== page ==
Tuesday, April 05, 2011

DOWN ON THE BORDER----PART TWO

WHERE COYOTES HOWL----AND PROWL. I've been invited to the deep hinterlands of Arizona's border area with Mexico. I'll go---I've learned to say yes when new experiences beckon. Directions given me: South of Tucson---find the giant Steer head at Amado and turn West.

Drive about 30 miles into the boondocks--the road will turn to gravel--but keep driving.
Drive past the billiondollar "electronic fence" ---motion detector designed to pinpoint the location of illegals moving up the valley so that the border patrol can go scoop them up. Well what could go wrong with such a well-thought-out plan? HOW ABOUT COYOTES--THE FOUR LEGGED KIND SETTING OFF A HUNDRED FALSE POSITIVES---CRYING WOLF, WOLF--(was told they just turned it off---another billion down the drain)
There's where I'm going---that ranch house in the distance. It's an old ranch--from last century. A popular novel was written in it. Can you imagine living there?
Gotta get across this arroya---it's worse than it looks and would stop large motor homes---likely twist their frames and break a windshields. Those contemplating the RV lifestyle should factor in where the assorted rigs can and cannot go. I like my 21 footer---
Got across with no real problem.
And there's my destination.
No electricity out here---everything is solar powered---lights---water system--fridge. A bank of deep cycle batteries stores up power from these panels.
My host takes me on a long walk as soon as I am settled.
An old fashioned corral made of desert debris. Actually a cool inviting place---enjoyed poking around--feeling its history.
That's a lot of water---still services the cows and horses that wander about. Can you read the message on the tank? It says "PLEASE DO NOT SHOOT AT THE TANK".
Here's where the water comes from.
A very surprising sign---only in spanish--directed at the illegals--requesting that they turn off the faucet after drinking---and that they not damage the pump because others' lives may depend on it.


Then this comes by---The Border Patrol---they were everywhere down here.
Their horses are saddled--ready to go roundup humans.
A major route for border crossers. My host points to that old abandoned trailer down there--we will investigate.
A tiny surprise is barely visible between the tree and the trailer---I'll go closer.
There---clearly visible---and re filled frequently I am told---a gallon of good water--placed conspicuously----by sincere humanitarians. Many many others dot the entire route----I wondered if the infiltrators grasped the irony and the ambivalence of us Americans---sympathetic and caring all the while we are hunting them down and sending them back. On another occasion I watched the interaction of Captors and Captives---a group of eight--rounded up by horsemen----There was no shouting or abuse--each was searched, given water, seated in the shade till a truck came to transport them. I detected an easy familiarity and even some humor exchanged. Seemed to be a game---the rules understood by all.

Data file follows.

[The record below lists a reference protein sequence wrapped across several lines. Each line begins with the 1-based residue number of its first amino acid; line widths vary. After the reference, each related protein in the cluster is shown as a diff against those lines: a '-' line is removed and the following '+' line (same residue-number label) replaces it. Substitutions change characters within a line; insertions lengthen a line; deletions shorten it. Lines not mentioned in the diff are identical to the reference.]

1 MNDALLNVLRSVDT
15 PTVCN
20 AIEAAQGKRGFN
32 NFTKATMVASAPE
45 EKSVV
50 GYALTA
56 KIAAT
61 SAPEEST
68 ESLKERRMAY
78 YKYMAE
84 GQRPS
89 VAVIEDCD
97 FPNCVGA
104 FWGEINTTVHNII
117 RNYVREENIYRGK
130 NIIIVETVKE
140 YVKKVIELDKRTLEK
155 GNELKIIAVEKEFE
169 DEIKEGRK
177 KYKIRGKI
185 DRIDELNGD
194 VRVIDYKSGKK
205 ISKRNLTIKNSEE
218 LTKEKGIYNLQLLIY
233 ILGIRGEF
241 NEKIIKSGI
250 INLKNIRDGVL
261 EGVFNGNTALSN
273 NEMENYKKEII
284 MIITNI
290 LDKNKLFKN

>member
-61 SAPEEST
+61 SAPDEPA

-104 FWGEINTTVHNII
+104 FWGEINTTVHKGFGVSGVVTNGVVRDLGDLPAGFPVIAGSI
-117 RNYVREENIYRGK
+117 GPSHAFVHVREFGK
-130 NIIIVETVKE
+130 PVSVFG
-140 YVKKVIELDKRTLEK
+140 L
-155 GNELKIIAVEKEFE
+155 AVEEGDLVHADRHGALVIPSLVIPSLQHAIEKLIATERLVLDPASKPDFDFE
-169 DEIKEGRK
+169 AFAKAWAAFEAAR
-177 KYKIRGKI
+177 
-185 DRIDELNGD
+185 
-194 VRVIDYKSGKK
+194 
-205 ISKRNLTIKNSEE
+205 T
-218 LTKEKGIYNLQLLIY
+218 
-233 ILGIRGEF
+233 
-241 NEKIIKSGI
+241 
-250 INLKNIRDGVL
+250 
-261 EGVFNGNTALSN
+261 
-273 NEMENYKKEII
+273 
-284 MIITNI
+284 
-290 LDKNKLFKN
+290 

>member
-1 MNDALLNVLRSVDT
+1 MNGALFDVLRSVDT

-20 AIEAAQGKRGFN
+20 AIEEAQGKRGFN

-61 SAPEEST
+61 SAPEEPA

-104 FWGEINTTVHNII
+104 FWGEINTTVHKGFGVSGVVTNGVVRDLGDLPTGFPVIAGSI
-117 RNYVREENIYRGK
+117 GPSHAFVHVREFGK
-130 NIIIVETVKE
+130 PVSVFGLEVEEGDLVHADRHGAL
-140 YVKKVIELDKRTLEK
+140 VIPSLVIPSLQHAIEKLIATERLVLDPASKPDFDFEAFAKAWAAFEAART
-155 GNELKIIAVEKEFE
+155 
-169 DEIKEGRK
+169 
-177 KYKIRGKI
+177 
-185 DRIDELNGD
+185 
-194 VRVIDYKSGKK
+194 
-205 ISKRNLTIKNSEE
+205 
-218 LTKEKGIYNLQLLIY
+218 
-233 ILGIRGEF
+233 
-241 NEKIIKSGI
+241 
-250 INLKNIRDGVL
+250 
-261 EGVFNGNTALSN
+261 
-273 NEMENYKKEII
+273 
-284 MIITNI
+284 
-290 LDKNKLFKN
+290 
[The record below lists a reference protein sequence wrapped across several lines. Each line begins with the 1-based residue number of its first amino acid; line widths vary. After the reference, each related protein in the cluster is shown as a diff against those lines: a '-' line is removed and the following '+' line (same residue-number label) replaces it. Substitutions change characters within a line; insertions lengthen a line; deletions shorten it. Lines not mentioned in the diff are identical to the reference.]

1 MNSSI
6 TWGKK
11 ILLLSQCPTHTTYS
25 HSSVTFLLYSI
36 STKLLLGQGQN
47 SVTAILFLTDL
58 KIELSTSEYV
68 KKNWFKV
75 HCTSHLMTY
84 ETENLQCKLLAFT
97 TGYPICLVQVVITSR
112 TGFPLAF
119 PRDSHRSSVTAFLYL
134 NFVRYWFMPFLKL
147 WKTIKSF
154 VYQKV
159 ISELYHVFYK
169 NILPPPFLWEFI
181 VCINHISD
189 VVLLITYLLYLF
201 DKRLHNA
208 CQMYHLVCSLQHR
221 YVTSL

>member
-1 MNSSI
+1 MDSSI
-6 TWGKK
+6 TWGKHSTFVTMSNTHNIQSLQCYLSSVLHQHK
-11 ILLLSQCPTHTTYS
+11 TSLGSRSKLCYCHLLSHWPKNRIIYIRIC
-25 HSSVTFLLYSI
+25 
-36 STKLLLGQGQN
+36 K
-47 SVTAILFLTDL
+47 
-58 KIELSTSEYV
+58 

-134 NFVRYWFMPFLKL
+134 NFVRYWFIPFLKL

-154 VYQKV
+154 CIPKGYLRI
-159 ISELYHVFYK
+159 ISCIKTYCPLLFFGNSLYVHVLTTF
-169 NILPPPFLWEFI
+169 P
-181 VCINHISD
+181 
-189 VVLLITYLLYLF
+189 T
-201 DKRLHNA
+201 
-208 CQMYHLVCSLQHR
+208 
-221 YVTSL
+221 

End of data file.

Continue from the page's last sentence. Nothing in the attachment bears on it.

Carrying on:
Inside the trailer---some furniture--a bed--and this sleeping bag.
RANDY PHILOSOPHIZES: I'm chiding myself: ENOUGH ALREADY with the illegal immigration thing. What interest me more in this setting are my feelings as we wander for some days up the mountains and down the washes. Normally a chatterbox--I begin to calm down---speaking less often. The silence out here really is golden. We watched from the back porch as the super moon rose from the mountains. Great moment. Tomorrow I hope to share with you an incredible dinner party my host arranged---drawing in extraordinary intellects from as far away as Alaska.

8 comments:

Michael said...

Excellent post!

Rustedgranny said...

Enjoy your explorations.

Tesaje said...

Ambivalence, indeed. Note the humanitarian aspect of the Border Patrol. They must enforce the law but they also save lives.

There is much culpability inside Mexico with the inhumane dumping of desperate people with no resources in a vast and desolate landscape. Even worse are those who fill trucks with people and leave them to die - locked inside at the 1st sign of trouble. Why they can't unlock the truck then run is beyond me.

And there is also the inhumane aspect of unfettered capitalism - we don't care if you don't win.

Leaving water is a good thing to do regardless of where you believe the "right" is. After all, the Border Patrol does the same thing - always carry water and do what they can to save lives.

Randy said...

Well said Tesaje: I agree on every point.

Jim said...

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Unbelievable! I just typed a several paragraph response and lost it all! Google says "we're sorry . . . unable to process your response." Aaaarrrggghhh!
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pamela said...

What "popular novel" was written in the ranch house?

Randy said...

My host didn't know--but I will try to find out.

Anonymous said...

The author was Charles Bowden. He lives in Tucson, AZ and writes extensively about the border issues - particularly Juarez and the murders there. His novel, "Down by the River," written in 2002 is especially compelling. What the host did not know was which book was written there.